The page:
The most thrilling comeback in American sports history had to be completed at Augusta, at the Masters on a Sunday afternoon in April.
After all, the Augusta National Golf Club is where Tiger Woods, 22 years ago, first burst into our cultural consciousness, like no one we had ever seen before: golf’s first black superstar, a player who everyone figured would rewrite his sport’s record book. He won by a dozen strokes that day in 1997, as a 21-year-old, and never looked back. By the time he was 32, Woods had won 14 major championships, even taking four in a row — the 2000-2001 Tiger Slam — during his astonishing prime. He gave a mass audience a reason to stay inside on Sundays, and watch men walk on grass and swing at a little white ball.
Then came the personal scandal about a decade ago, which the fed tabloids for months and destroyed his marriage. He returned to golf, but kept getting hurt. He had four back surgeries in three years, between 2014-2017. Woods fell out of the top 1,000 in the world golf rankings. He thought he may never play again. On Memorial Day Weekend in 2017, police found him asleep at the wheel, and arrested him. He had painkillers in his system, and was struggling with managing that pain. Wearing a Green Jacket less than two years later was unimaginable.
But here we are. It seemed Woods and one of his playing partners in the final group, Francesco Molinari, would go shot for shot down the stretch. But on the 15th hole Molinari, last year’s British Open champion, hit a shot in the water, essentially knocking him out of the tournament. Woods, wearing his signature Sunday red, with a mock turtle neck, birdied the par 5 and was now alone with the lead. Unlike his last Masters win in 2005, when he needed a miracle chip on the par 3 16th hole to pull it out, Woods stuck his tee shot on 16, giving him another birdie and more breathing room. Now, he could essentially soak in a coronation. Brooks Koepka — winner of three majors since 2017, and playing in the group ahead of Woods — could have cut Woods’ lead to a single stroke on 18, but he missed a make-able birdie putt. All Woods needed was a bogey 5 on 18 to clinch it.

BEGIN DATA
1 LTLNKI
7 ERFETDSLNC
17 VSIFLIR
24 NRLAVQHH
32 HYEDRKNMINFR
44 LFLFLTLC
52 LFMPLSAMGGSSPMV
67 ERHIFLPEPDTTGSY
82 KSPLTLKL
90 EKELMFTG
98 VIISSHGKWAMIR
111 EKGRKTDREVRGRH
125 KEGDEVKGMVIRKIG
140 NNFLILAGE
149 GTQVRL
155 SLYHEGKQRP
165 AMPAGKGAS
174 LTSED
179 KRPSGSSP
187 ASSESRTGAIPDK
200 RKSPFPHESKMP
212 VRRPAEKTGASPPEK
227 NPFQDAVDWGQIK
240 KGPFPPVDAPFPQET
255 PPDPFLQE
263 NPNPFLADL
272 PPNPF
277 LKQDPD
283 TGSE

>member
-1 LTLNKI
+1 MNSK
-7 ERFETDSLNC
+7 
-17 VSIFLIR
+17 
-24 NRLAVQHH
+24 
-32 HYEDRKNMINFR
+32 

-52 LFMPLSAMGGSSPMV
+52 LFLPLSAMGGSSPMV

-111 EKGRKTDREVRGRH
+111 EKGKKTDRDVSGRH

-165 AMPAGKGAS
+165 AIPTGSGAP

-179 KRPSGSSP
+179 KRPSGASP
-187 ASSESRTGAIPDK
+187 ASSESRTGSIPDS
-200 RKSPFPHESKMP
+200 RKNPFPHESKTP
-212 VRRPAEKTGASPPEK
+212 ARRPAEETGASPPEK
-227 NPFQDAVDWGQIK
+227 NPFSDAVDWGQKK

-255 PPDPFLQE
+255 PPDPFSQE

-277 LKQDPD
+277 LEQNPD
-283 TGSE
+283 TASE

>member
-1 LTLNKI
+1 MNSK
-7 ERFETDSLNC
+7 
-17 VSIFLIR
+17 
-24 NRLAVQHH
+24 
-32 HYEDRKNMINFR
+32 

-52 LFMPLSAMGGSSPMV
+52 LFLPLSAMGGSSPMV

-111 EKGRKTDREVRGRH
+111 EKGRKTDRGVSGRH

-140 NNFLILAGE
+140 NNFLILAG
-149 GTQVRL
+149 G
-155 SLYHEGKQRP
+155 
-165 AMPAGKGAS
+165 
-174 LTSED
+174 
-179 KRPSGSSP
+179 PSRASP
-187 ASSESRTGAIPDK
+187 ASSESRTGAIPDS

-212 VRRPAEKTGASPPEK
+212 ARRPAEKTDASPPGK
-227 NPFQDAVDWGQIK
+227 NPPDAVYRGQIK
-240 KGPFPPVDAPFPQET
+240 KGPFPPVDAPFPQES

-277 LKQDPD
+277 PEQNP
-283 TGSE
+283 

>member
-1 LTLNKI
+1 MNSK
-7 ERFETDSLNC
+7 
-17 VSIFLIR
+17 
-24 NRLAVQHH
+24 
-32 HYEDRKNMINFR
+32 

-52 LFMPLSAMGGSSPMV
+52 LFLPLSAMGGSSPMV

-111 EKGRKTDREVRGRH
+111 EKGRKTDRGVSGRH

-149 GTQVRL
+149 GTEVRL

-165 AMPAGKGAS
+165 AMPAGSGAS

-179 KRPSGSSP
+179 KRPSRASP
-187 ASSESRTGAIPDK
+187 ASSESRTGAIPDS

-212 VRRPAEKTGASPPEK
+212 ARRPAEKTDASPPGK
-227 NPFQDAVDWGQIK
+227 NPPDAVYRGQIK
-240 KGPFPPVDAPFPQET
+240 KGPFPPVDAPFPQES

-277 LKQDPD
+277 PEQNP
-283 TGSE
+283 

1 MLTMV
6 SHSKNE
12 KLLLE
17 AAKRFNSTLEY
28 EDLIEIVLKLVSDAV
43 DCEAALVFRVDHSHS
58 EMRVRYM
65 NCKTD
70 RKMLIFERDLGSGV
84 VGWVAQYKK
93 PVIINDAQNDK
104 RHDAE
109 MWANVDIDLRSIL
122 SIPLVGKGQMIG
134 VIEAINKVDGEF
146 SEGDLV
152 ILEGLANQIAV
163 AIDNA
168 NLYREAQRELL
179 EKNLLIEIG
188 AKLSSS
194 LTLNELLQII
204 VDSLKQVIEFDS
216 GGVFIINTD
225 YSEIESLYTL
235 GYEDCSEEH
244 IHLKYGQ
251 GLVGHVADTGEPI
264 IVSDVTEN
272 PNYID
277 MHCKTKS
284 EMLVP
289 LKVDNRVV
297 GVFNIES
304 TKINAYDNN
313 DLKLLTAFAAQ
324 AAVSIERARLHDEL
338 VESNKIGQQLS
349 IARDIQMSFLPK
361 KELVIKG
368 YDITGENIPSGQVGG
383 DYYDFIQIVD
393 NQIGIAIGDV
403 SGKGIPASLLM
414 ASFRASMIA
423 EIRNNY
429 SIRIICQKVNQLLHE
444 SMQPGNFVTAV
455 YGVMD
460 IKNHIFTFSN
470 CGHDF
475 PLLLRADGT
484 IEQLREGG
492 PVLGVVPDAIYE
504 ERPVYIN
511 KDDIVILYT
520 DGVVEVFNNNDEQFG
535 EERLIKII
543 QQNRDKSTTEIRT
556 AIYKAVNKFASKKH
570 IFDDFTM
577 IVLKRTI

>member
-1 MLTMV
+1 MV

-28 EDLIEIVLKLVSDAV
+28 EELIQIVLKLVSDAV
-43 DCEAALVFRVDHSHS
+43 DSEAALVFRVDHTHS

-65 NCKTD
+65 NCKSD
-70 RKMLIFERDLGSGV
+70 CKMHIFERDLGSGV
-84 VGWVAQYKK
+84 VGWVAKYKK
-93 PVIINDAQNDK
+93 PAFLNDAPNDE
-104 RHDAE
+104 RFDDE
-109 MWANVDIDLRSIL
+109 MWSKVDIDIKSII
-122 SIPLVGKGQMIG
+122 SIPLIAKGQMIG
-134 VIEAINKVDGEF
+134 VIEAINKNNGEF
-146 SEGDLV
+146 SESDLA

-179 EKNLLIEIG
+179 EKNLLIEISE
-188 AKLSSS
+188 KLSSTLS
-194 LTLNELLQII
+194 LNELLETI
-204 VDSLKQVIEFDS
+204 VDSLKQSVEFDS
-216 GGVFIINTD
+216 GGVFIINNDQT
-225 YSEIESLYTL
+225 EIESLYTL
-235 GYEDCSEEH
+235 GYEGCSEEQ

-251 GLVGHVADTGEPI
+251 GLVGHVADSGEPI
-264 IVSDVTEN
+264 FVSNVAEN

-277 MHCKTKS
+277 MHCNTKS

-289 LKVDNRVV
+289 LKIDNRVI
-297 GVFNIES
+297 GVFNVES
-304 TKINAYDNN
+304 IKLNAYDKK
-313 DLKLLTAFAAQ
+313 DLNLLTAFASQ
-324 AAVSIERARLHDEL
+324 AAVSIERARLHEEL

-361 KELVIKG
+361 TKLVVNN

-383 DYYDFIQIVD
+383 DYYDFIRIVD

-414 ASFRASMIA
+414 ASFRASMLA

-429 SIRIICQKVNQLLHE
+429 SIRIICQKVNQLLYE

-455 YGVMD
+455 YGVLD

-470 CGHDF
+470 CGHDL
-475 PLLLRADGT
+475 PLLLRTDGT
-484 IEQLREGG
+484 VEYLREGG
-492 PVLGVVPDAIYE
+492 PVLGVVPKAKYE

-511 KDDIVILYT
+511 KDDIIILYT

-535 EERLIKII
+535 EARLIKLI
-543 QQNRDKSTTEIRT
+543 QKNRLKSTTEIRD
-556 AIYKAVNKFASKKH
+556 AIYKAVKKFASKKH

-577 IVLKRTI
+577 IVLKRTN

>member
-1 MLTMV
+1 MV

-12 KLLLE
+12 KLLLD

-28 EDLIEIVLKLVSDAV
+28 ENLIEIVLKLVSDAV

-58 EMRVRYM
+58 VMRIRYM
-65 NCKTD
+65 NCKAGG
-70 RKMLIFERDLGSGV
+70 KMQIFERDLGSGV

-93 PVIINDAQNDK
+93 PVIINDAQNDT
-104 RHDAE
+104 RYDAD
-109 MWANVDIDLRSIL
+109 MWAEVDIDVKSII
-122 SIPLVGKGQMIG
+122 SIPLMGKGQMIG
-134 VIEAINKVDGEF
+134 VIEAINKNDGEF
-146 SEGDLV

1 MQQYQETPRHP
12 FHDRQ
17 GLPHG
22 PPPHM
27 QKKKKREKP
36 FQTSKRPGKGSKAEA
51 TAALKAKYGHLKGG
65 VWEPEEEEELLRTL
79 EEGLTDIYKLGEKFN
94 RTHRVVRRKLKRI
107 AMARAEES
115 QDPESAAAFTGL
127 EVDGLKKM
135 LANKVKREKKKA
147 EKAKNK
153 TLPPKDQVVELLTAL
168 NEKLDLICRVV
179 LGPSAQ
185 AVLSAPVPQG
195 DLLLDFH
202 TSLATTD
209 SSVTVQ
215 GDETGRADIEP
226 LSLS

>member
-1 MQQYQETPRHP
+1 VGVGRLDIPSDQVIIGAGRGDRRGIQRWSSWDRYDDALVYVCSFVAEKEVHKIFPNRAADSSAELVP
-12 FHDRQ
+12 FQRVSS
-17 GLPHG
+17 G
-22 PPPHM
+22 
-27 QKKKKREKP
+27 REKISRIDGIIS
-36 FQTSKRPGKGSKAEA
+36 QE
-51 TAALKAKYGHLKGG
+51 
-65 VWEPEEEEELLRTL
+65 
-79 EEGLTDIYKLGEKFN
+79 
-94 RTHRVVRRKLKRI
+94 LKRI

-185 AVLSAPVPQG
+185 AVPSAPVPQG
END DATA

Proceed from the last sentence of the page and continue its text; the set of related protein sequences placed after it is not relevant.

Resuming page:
Tiger had been crawling towards his moment. He contended in the last two majors, which enabled him to refresh his memory of how to win one: plod along, let the other guys make mistakes and stay calm.
When he tapped in the winning putt, for his 15th career major, Woods screamed and flipped his club. He hugged his son Charlie, who wasn’t born the last time Woods won a major 11 years ago, and daughter Sam, who was about to turn one. Woods grew hoarse from all his yelling. He refused to hide his catharsis. Augusta’s proper “patrons” turned into actual sports fans, celebrating as if their team just won a Super Bowl. “Tiger! Tiger! Tiger!” the fans chanted, pushing up the volume to college football stadium decibel levels.
The 14-year gap between Tiger’s fourth and fifth Masters wins is the largest in golf history. The last time he won a major, Barack Obama and John McCain hadn’t even been officially nominated as presidential candidates. Woods’ chase of Jack Nicklaus’ record 18 majors titles is officially back on. We once thought we’d be commemorate that historic moment — Woods passing Jack with 19 — circa 2011 or so.
In recent years, we could afford to forget that storyline. It was dormant, like Tiger’s game. He was almost done. Not anymore. Because Tiger Woods just won the Masters.